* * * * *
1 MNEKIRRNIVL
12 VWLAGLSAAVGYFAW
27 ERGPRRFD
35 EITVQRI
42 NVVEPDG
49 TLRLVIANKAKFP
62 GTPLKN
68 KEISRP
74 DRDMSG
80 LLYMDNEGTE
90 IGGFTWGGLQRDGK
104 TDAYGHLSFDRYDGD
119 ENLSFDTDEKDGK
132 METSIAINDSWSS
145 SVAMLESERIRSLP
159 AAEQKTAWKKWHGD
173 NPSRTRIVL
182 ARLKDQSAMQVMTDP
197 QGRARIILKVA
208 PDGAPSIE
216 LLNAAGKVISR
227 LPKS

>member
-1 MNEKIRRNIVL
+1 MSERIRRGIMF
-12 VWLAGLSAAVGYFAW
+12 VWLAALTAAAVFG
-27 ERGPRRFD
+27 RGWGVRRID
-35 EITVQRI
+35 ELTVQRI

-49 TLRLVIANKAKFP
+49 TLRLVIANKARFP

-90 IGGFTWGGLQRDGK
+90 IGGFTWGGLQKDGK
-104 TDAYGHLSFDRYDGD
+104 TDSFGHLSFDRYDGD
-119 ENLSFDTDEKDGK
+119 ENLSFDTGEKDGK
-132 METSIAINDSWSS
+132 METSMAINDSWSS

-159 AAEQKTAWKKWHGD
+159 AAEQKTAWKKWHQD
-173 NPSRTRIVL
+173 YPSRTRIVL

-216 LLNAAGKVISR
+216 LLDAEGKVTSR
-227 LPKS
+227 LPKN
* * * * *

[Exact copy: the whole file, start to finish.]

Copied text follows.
1 MNEKIRRNIVL
12 VWLAGLSAAVGYFAW
27 ERGPRRFD
35 EITVQRI
42 NVVEPDG
49 TLRLVIANKAKFP
62 GTPLKN
68 KEISRP
74 DRDMSG
80 LLYMDNEGTE
90 IGGFTWGGLQRDGK
104 TDAYGHLSFDRYDGD
119 ENLSFDTDEKDGK
132 METSIAINDSWSS
145 SVAMLESERIRSLP
159 AAEQKTAWKKWHGD
173 NPSRTRIVL
182 ARLKDQSAMQVMTDP
197 QGRARIILKVA
208 PDGAPSIE
216 LLNAAGKVISR
227 LPKS

>member
-1 MNEKIRRNIVL
+1 MSERIRRGIMF
-12 VWLAGLSAAVGYFAW
+12 VWLAALTAAAVFG
-27 ERGPRRFD
+27 RGWGVRRID
-35 EITVQRI
+35 ELTVQRI

-49 TLRLVIANKAKFP
+49 TLRLVIANKARFP

-90 IGGFTWGGLQRDGK
+90 IGGFTWGGLQKDGK
-104 TDAYGHLSFDRYDGD
+104 TDSFGHLSFDRYDGD
-119 ENLSFDTDEKDGK
+119 ENLSFDTGEKDGK
-132 METSIAINDSWSS
+132 METSMAINDSWSS

-159 AAEQKTAWKKWHGD
+159 AAEQKTAWKKWHQD
-173 NPSRTRIVL
+173 YPSRTRIVL

-216 LLNAAGKVISR
+216 LLDAEGKVTSR
-227 LPKS
+227 LPKN